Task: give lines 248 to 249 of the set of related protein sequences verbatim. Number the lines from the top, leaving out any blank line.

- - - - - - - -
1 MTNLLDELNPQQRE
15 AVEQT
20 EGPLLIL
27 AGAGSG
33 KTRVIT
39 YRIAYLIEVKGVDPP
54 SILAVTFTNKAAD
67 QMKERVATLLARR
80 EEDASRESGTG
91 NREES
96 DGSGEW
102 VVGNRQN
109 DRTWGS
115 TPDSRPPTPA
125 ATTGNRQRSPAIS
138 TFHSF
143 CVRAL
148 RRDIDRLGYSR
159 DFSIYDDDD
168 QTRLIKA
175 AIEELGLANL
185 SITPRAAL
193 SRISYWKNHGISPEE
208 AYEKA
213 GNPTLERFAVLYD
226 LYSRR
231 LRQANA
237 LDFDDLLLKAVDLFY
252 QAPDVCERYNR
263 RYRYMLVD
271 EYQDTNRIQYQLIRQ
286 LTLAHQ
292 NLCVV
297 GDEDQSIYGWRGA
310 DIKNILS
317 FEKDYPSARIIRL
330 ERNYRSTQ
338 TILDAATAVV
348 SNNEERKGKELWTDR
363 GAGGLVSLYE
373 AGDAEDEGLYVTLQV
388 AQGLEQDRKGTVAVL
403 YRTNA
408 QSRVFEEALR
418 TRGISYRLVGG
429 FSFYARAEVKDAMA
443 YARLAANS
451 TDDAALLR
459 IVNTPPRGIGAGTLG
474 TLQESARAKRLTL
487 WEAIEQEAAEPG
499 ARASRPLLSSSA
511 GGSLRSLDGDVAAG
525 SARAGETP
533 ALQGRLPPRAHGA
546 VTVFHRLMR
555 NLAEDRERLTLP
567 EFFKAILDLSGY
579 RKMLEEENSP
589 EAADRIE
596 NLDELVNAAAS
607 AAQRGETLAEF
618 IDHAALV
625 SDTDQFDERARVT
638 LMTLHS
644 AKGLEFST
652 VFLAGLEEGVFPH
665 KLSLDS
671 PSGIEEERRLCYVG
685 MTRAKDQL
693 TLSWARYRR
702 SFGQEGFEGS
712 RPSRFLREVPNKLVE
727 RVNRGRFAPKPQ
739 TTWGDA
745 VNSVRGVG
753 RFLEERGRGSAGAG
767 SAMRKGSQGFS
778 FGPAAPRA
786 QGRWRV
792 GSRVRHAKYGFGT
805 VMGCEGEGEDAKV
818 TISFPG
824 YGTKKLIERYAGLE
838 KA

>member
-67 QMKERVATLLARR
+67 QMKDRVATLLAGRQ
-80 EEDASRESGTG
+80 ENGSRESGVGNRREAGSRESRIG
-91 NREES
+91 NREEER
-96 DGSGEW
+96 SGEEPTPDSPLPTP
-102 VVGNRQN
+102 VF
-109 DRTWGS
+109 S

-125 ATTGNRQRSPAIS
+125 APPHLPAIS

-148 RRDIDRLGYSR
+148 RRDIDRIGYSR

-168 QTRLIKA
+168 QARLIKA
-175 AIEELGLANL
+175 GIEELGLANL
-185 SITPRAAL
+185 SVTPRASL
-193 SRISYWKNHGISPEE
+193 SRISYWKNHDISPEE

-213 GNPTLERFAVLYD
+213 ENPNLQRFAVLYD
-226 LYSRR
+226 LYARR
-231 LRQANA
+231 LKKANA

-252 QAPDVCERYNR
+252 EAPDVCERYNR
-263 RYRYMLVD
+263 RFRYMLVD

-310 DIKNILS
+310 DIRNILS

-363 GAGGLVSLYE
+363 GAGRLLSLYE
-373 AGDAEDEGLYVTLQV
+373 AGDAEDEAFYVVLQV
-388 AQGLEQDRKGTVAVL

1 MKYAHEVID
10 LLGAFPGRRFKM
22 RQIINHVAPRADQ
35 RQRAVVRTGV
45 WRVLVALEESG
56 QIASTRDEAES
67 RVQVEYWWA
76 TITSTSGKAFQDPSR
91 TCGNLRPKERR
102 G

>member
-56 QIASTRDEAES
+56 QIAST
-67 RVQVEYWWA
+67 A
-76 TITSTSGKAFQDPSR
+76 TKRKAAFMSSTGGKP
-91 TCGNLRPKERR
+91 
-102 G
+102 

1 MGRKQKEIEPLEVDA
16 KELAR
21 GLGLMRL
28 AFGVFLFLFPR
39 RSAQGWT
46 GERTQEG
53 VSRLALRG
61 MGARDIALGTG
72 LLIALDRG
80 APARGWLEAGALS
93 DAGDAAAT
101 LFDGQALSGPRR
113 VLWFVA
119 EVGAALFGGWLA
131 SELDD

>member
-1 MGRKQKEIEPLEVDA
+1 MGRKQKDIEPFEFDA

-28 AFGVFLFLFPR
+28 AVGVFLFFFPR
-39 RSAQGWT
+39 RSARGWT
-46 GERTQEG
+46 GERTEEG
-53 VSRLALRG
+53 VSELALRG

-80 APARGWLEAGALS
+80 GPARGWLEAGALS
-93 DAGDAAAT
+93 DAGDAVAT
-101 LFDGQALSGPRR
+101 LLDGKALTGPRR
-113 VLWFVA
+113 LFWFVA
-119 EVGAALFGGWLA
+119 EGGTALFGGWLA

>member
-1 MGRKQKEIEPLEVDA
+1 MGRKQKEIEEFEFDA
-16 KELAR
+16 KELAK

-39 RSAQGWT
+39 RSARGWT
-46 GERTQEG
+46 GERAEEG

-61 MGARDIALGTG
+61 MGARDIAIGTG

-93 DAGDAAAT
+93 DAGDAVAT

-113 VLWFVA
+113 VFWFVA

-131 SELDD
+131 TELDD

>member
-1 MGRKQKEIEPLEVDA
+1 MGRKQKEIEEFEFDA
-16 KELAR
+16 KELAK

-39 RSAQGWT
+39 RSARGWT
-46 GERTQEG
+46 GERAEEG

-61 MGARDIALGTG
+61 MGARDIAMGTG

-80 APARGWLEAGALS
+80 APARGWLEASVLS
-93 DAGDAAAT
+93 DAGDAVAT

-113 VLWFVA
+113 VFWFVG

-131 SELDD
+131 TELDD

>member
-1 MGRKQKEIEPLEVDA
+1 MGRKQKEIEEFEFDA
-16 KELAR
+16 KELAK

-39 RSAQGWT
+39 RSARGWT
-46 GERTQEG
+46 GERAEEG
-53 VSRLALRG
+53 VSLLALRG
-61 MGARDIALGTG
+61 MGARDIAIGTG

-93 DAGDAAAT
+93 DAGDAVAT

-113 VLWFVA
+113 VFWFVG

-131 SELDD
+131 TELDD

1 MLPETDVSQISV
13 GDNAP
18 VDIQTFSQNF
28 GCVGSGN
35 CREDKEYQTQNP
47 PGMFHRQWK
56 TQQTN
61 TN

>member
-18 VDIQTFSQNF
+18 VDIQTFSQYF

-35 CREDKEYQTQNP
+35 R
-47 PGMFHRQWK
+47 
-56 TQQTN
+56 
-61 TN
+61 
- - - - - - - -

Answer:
>member
-18 VDIQTFSQNF